Russian President Vladimir Putin and North Korean leader Kim Jong Un adjourn their meeting at Far Eastern Federal University in Vladivostok, Russia, on Thursday. (Alexey Nikolsky/Pool/Sputnik/Kremlin)

Russian President Vladimir Putin and North Korean leader Kim Jong Un met for their first talks on Thursday. It was an opportunity for Russia to demonstrate it can potentially have influence over North Korea’s nuclear program — and to show what an excellent host it can be.

Oleg Kozhemyako, governor of the Primorye region of Russia, remarked the day before the summit that he trusted Kim would feel welcome in Russia’s Far East. “People of Primorye have always welcomed their neighbors,” he said.

Kim was made to feel welcome, and not only by the people of Primorye. Putin is notoriously late in meeting with world leaders and has kept German Chancellor Angela Merkel, President Trump and even Queen Elizabeth II and Pope Francis waiting. For Kim, however, he was not just on time — he was 30 minutes early.

One observer told South Korea’s Yonhap News Agency, “Putin seems to be committed to his role as a host, although the protocol overall appears to have been arranged in a rush.”

And then there was the lavish-looking meal.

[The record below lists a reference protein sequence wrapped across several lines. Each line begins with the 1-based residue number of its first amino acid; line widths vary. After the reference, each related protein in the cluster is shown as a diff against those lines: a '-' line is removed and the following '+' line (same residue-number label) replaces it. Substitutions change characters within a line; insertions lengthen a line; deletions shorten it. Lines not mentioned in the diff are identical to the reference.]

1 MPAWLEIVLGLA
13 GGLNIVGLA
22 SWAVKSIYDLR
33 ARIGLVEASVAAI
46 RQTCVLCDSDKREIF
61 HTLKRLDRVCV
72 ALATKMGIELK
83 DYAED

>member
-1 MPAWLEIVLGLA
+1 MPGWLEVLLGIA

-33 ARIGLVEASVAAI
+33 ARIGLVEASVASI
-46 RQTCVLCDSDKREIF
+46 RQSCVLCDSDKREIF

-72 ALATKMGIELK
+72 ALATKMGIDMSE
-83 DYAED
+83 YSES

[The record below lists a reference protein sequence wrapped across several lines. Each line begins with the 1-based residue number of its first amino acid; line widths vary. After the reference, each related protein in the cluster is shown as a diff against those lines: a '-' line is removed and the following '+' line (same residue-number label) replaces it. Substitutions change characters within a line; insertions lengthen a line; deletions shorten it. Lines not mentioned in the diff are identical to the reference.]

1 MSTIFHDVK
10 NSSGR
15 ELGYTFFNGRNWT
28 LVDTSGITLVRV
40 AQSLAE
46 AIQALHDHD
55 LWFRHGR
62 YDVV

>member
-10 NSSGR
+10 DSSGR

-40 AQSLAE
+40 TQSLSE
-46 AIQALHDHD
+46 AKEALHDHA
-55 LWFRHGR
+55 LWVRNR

As for what was served: “All kinds of specialties of Russian cuisine will be available. They wanted to taste our food. . . . There will be a wide choice. Most likely, they’ll be offered our borscht and dumplings. . . . I have no doubt caviar will be on the table, too,” Kozhemyako predicted on Wednesday.

And, indeed, borscht was on the dinner menu, as was venison, dumplings, crab salad, cod fillet with dill sauce, and Khabarovsk beef with baked eggplant.

There were also two types of wine and caramel apple and chocolate cake, but those are somehow less associated with Russia in the public imagination than borscht and dill.

Kim was also being treated to caviar and a visit to a bread factory.

According to Interfax, a Russian new agency, the two leaders also got to enjoy performances by the Kuban Cossack song-and-dance ensemble and the choir of the Russian National Guard’s song-and-dance ensemble, among other groups, and listened to such Russian classics as “Ochi Chyornye” (Dark Eyes) and “Swan Lake” ballet’s “Dance of the Little Swans.”

Putin’s hospitality also included listening to a performance of the Korean song “Great Commander.”

Amie Ferris-Rotman in Moscow contributed to this report.